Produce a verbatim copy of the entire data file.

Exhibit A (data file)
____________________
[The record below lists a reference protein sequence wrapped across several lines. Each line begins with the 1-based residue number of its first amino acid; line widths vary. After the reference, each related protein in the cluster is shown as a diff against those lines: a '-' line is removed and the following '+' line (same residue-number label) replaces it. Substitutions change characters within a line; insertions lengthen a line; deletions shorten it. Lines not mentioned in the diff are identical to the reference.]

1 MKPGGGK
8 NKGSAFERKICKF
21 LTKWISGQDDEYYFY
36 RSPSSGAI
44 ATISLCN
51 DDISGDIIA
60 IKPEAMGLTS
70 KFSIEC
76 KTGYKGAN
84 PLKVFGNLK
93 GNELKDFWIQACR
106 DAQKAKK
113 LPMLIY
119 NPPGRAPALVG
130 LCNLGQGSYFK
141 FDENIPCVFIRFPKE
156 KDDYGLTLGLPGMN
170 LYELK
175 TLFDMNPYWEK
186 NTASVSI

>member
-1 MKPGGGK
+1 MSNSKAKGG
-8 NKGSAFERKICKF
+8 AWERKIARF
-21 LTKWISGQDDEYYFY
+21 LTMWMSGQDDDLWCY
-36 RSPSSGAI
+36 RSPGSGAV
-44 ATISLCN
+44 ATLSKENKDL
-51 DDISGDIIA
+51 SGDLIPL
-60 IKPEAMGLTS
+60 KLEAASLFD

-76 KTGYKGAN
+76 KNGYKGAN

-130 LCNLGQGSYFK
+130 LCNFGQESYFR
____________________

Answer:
[The record below lists a reference protein sequence wrapped across several lines. Each line begins with the 1-based residue number of its first amino acid; line widths vary. After the reference, each related protein in the cluster is shown as a diff against those lines: a '-' line is removed and the following '+' line (same residue-number label) replaces it. Substitutions change characters within a line; insertions lengthen a line; deletions shorten it. Lines not mentioned in the diff are identical to the reference.]

1 MKPGGGK
8 NKGSAFERKICKF
21 LTKWISGQDDEYYFY
36 RSPSSGAI
44 ATISLCN
51 DDISGDIIA
60 IKPEAMGLTS
70 KFSIEC
76 KTGYKGAN
84 PLKVFGNLK
93 GNELKDFWIQACR
106 DAQKAKK
113 LPMLIY
119 NPPGRAPALVG
130 LCNLGQGSYFK
141 FDENIPCVFIRFPKE
156 KDDYGLTLGLPGMN
170 LYELK
175 TLFDMNPYWEK
186 NTASVSI

>member
-1 MKPGGGK
+1 MSNSKAKGG
-8 NKGSAFERKICKF
+8 AWERKIARF
-21 LTKWISGQDDEYYFY
+21 LTMWMSGQDDDLWCY
-36 RSPSSGAI
+36 RSPGSGAV
-44 ATISLCN
+44 ATLSKENKDL
-51 DDISGDIIA
+51 SGDLIPL
-60 IKPEAMGLTS
+60 KLEAASLFD

-76 KTGYKGAN
+76 KNGYKGAN

-130 LCNLGQGSYFK
+130 LCNFGQESYFR